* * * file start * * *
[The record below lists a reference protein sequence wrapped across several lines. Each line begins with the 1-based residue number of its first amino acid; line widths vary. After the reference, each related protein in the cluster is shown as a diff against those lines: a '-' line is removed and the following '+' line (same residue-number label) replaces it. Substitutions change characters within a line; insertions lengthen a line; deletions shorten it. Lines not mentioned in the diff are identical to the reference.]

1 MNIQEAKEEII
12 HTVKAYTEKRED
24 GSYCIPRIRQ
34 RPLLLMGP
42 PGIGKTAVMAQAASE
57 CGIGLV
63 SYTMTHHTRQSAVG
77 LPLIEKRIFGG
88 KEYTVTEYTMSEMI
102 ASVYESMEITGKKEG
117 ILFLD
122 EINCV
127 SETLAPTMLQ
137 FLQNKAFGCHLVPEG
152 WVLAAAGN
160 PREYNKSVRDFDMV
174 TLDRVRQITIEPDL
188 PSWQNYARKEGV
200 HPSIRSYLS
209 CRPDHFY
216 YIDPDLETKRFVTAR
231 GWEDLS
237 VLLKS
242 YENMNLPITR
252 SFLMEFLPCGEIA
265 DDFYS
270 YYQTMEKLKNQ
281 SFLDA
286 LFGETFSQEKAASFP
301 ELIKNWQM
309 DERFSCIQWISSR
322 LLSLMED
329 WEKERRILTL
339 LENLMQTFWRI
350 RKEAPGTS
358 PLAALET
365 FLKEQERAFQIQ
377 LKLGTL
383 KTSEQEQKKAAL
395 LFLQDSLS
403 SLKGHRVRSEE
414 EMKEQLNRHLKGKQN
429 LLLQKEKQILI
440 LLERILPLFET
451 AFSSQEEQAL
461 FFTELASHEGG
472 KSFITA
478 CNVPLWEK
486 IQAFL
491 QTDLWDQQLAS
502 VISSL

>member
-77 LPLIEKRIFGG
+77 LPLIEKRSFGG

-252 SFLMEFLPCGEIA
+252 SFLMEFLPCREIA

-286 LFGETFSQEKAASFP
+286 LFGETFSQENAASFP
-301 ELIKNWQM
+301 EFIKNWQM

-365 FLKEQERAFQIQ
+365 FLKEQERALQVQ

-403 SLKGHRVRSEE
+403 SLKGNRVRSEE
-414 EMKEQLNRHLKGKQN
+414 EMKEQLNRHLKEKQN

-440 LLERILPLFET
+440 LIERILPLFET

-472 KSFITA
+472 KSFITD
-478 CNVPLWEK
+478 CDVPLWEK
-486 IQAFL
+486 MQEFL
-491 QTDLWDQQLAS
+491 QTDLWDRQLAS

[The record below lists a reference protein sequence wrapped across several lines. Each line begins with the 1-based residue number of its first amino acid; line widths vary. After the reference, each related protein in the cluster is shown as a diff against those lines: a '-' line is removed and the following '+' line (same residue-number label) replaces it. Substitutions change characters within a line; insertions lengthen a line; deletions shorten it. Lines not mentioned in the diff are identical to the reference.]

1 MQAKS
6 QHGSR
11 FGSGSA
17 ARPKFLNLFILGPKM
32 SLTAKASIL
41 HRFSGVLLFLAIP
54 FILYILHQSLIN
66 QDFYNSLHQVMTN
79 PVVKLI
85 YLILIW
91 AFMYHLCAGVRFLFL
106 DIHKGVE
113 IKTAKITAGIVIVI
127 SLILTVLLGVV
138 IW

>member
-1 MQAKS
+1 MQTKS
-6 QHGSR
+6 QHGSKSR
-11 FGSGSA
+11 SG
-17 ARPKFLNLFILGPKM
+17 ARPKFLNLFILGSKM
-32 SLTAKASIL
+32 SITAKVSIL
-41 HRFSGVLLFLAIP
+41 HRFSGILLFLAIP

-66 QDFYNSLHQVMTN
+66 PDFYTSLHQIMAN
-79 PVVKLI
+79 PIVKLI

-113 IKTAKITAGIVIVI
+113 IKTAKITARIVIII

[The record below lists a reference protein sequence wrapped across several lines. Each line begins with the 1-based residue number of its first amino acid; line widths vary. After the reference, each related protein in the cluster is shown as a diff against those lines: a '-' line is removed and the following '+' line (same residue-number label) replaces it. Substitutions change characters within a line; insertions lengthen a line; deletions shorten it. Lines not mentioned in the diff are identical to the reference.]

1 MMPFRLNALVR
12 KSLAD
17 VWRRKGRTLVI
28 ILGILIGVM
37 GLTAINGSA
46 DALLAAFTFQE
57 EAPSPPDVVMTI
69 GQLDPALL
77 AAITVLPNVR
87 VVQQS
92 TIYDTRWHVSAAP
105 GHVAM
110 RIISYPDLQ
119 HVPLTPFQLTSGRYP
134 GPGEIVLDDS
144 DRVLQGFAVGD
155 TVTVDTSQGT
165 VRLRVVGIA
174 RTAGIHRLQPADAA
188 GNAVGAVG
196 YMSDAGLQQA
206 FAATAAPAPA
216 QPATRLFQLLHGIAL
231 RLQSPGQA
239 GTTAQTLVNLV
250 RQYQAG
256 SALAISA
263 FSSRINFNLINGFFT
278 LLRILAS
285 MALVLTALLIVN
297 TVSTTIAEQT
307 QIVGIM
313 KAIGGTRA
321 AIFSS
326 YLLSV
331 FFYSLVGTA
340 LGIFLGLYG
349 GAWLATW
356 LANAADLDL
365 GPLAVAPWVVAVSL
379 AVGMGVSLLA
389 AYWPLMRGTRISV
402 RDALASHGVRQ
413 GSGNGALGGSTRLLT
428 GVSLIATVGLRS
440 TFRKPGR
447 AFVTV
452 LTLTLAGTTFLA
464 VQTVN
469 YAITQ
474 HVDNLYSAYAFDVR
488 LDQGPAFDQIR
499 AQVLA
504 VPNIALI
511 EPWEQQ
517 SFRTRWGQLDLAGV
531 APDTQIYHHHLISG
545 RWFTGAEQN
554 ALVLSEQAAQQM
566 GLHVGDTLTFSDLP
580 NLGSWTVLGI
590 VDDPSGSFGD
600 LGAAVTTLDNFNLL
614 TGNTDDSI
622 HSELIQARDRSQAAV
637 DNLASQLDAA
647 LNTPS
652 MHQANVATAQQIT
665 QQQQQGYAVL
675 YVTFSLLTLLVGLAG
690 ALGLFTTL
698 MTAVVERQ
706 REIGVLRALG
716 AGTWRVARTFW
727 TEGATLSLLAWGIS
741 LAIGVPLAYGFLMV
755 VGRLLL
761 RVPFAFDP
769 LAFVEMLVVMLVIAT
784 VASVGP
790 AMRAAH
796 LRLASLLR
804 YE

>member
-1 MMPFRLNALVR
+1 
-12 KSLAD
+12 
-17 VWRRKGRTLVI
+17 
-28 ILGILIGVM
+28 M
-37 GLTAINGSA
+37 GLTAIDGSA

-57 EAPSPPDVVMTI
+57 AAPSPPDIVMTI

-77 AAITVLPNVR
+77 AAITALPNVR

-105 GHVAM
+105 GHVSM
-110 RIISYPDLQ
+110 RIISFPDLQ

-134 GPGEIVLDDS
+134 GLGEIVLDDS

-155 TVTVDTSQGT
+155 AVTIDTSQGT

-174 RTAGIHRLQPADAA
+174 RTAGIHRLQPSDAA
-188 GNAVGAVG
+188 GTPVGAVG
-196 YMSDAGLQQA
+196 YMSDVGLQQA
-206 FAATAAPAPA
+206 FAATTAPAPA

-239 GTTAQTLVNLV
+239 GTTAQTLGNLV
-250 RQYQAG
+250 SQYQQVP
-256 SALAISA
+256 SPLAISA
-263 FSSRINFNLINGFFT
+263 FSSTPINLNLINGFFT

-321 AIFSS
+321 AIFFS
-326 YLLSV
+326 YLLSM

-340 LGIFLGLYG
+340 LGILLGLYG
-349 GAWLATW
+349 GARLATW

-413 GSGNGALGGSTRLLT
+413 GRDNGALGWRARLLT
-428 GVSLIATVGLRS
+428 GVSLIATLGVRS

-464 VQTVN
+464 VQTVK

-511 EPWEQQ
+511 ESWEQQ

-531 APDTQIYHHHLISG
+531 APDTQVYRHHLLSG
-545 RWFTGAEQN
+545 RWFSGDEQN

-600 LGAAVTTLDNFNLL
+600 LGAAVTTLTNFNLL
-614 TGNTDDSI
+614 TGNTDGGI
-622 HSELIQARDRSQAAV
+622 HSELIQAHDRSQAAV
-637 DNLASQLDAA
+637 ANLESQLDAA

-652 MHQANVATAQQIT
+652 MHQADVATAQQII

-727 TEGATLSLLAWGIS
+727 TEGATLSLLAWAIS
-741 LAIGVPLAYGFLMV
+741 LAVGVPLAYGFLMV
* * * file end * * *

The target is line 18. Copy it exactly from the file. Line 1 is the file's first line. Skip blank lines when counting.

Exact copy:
174 TLDRVRQITIEPDL